More than 50 families of crab, numbering thousands of species, thrive in practically all parts of the globe. Most crab species are marine and live in salt water or the brackish waters of bays, lagoons and river deltas. A relatively small number have adapted themselves to completely freshwater life-cycles and even fewer varieties have become solely land-dwelling.

Of the over 200 freshwater crab species found throughout Asia, Japan hosts only two: the sawagani (marsh crab) and the mokuzugani (mitten crab).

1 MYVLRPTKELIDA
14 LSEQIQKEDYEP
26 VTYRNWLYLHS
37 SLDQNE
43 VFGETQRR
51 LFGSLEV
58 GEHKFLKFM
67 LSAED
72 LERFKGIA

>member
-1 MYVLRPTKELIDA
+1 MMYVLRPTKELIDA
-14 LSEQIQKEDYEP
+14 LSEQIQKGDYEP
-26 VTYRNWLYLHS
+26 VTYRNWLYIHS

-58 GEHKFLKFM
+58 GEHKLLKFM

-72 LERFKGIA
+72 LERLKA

The sawagani — written with the character sawa, for marsh or mountain stream, and the character kani, meaning crab — is a true freshwater crab found all over the Japanese archipelago, on the Korean peninsula and the island of Taiwan. The diminutive 3-cm adult sawagani have also been spotted as far away as a lake in Las Vegas, Nev., where the U.S. Geographical Survey reported the first sighting early this year. (The origin of these nonnative crabs was eventually traced back to the tank of a local sushi establishment.)